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By Rod Taylor
WWF agrees with Tom Picken in “Why we need laws to save what’s left of our forests” that strong laws and protections are needed to ensure the survival of the world’s dwindling forests. But WWF would contend that getting the legislation right is not the only approach, given the probability of slipshod enforcement, poor resourcing and outright corruption in many of the world’s frontier regions.
WWF doesn’t claim to have a silver bullet for saving forests either, but it has long seemed to us that bringing local rights and aspirations, scientific assessment, environmental laws, trade policies and the market for forest products and services into alignment is the best hope of preserving the largest proportion of forests important to biodiversity, people, emissions reductions and environmental services.
When Tom questions whether WWF’s approach to forest conservation “will actually do the job of saving forests”, he takes a very restricted view of that approach, focusing on the Global Forest & Trade Network (GFTN). WWF does indeed work to assist industry move to more responsible practice and to build markets for sustainably produced forest products. But GFTN is not the only arrow in WWF’s quiver and WWF, in fact, pursues a wide array of complementary forest conservation strategies (see here). We are promoting an ambitious international goal of Zero Net Deforestation and Forest Degradation by 2020, supporting the advocacy and science on Reduced Emissions from Deforestation and Forest Degradation (REDD) frameworks at the local, national and international level, and are actively working to reduce deforestation from agricultural expansion – as much of a threat to the world’s forests as timber extraction. WWF also works on the consumption side of the global economy, advocating for less wasteful consumption of paper and other commodities that impact forests.
WWF does, when warranted, directly campaign against products and brands linked to forest destruction (e.g. see Don’t Flush Tiger Forests).
Working with companies to promote responsible logging is one of WWF’s many strategies for saving forests. The majority of the world's forests will remain outside of protected areas, and where companies can be motivated to pursue and achieve credible forest certification, this generates tangible benefits for local communities, workers and the environment.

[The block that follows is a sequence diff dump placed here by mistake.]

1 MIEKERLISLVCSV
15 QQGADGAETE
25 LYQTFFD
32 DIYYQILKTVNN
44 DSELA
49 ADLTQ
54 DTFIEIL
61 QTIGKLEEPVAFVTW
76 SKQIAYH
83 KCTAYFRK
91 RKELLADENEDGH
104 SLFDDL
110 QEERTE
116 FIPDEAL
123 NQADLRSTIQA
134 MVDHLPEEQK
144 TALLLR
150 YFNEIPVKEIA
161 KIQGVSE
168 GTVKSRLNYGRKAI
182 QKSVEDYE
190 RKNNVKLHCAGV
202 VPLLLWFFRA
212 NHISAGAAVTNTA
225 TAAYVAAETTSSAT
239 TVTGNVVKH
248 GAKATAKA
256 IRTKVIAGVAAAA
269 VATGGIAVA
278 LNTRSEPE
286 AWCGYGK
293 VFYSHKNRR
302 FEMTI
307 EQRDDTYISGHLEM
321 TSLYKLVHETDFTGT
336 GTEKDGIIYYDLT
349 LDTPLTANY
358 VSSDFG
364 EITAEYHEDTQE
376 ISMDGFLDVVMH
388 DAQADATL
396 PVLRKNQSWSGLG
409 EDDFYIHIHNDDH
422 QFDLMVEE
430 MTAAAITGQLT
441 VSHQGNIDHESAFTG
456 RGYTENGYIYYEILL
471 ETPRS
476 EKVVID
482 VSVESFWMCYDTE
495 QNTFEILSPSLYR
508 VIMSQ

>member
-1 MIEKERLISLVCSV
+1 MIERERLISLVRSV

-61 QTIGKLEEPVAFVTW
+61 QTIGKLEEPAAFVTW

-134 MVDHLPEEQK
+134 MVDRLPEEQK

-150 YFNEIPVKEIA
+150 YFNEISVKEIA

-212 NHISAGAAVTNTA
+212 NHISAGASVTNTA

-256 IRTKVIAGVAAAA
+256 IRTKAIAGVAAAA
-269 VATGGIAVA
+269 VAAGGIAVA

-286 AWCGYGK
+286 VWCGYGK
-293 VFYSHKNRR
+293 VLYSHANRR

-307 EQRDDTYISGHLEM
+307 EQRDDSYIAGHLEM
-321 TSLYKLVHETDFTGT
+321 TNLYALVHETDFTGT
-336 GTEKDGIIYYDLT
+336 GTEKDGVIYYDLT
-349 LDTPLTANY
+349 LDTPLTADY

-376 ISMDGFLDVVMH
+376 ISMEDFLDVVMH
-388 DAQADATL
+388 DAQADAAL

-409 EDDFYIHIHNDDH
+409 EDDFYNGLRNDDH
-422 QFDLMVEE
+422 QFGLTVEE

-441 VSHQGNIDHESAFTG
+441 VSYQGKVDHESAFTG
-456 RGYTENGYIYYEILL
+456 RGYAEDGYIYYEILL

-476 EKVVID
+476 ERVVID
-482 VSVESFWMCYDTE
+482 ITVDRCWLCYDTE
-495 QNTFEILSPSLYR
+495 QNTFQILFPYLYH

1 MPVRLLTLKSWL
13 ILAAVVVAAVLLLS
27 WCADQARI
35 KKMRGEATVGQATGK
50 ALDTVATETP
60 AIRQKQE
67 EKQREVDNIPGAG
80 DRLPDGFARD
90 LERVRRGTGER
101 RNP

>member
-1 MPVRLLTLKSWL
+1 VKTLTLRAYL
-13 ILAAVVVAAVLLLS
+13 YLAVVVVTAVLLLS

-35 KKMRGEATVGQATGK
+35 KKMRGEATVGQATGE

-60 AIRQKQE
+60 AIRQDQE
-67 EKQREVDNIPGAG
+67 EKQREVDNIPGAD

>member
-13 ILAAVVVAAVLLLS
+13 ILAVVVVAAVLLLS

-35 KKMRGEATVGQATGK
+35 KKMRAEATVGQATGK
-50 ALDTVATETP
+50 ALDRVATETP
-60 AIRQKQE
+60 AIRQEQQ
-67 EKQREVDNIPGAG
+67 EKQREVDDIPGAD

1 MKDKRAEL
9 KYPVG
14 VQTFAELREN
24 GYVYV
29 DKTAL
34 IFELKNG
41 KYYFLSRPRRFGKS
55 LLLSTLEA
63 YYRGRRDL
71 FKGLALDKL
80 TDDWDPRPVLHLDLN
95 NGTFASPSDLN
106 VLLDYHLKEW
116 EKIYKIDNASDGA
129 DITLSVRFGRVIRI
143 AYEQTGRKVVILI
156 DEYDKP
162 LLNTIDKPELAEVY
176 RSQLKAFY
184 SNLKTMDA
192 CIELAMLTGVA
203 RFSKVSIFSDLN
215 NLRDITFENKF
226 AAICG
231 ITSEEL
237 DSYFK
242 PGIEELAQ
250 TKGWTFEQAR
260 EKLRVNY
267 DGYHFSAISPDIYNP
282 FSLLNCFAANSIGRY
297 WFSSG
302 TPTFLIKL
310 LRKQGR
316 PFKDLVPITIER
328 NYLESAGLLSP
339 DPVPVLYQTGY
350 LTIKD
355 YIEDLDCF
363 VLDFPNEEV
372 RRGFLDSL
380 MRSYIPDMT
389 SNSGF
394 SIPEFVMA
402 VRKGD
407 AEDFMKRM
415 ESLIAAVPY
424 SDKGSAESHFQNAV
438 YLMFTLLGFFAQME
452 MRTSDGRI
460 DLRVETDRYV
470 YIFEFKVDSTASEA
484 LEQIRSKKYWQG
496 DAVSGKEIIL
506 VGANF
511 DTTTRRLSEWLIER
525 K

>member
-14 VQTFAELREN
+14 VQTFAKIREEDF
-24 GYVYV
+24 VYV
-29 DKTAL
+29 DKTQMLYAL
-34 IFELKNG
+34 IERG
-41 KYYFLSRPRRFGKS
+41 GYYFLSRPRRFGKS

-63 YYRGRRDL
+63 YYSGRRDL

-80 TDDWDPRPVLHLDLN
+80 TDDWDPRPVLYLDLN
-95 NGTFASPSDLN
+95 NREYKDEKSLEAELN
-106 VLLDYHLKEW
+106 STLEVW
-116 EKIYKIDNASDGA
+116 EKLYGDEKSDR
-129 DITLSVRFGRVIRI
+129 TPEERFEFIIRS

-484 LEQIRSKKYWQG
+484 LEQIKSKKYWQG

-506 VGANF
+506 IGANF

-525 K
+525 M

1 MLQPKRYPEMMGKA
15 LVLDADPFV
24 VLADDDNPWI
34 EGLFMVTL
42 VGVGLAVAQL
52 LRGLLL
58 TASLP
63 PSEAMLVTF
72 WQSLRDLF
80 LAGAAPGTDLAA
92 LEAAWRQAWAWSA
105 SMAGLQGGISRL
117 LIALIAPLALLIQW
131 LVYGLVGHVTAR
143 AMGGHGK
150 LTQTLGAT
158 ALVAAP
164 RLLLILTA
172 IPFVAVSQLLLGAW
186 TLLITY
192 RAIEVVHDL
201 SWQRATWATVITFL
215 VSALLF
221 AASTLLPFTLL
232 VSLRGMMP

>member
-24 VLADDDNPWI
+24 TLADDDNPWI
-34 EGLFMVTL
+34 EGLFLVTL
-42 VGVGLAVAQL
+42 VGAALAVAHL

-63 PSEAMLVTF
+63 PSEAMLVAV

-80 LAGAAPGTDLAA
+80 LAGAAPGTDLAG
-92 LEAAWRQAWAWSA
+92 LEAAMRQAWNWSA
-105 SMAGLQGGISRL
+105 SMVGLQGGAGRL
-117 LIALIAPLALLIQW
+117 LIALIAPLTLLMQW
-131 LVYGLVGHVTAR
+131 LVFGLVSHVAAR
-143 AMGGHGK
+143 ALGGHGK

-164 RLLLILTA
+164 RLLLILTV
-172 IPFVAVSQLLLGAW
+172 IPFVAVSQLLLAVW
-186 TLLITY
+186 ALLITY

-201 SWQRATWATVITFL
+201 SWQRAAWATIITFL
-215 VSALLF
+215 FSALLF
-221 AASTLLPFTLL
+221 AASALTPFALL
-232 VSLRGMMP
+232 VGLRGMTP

WWF’s vision is of landscape “mosaics” in which the most biodiverse areas are set aside for conservation, the rights and aspirations of indigenous peoples and local communities are respected and some forested areas are managed and logged to produce wood through practices that maintain forest values. We advocate for expansion of protected area systems so that all forest types are represented and we support better management of existing protected areas so they do not become “paper parks”.
WWF agrees with Global Witness that we need laws to save forests and cannot rely on voluntary measures alone. WWF is an active advocate of improved forestry laws and governance. Through GFTN, we also help companies understand and comply with these laws (e.g. see “Keep it Legal” and “Exporting in a Shifting Legal Landscape”). But the reality is that these steps alone will not be enough to save the world’s most endangered forests, especially in regions with poor governance. Voluntary forest certification, such as the Forest Stewardship Council (FSC) certification system promoted by WWF, offers a transparent and accountable means of motivating and verifying better-than-legal performance, even where enforcement is lax.
WWF works around the globe on different levels to protect the world’s forests, whether it be partnering up with communities to drive sustainable solutions, advocating law reform, engaging with companies to move them toward responsible forestry or increasing consumer awareness. There’s no doubt that there is an urgent need to protect the world’s forests, and we welcome partnership in developing solutions to make this happen.
Rod Taylor is the Director, Forests, at WWF International